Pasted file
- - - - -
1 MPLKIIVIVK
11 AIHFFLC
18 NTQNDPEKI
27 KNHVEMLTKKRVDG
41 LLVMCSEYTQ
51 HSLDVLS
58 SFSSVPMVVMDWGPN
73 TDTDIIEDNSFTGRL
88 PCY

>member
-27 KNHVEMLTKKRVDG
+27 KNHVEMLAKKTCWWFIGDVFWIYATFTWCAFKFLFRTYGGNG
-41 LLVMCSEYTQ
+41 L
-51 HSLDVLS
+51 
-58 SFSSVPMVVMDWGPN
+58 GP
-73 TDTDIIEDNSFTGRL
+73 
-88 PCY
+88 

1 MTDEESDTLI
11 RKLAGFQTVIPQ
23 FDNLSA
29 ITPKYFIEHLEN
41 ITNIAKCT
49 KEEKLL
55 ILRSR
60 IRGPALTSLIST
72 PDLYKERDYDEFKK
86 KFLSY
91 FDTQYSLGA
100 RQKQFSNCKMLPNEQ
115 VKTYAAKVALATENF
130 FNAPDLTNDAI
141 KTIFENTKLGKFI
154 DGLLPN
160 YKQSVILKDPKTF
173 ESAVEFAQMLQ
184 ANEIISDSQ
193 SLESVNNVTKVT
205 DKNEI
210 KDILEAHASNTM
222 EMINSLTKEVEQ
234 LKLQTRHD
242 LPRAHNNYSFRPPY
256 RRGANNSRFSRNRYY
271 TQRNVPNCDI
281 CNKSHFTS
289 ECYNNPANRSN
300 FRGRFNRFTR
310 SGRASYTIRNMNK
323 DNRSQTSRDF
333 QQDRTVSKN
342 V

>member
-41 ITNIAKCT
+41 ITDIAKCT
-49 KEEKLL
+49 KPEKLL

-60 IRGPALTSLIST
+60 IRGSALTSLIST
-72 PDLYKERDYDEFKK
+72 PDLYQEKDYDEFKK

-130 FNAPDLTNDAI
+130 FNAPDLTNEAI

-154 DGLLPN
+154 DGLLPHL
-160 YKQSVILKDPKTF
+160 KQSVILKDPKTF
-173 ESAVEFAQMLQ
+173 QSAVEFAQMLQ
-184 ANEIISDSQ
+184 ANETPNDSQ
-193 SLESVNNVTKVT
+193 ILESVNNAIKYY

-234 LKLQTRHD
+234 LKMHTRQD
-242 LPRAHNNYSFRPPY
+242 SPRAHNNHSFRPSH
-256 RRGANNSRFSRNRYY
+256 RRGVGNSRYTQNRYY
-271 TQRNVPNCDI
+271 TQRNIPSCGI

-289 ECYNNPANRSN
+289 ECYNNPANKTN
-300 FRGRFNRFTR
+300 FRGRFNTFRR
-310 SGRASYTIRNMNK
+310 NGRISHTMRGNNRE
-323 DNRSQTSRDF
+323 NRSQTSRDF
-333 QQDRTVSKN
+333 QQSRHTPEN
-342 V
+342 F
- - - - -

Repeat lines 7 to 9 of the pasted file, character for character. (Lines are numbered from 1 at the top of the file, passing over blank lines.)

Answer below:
58 SFSSVPMVVMDWGPN
73 TDTDIIEDNSFTGRL
88 PCY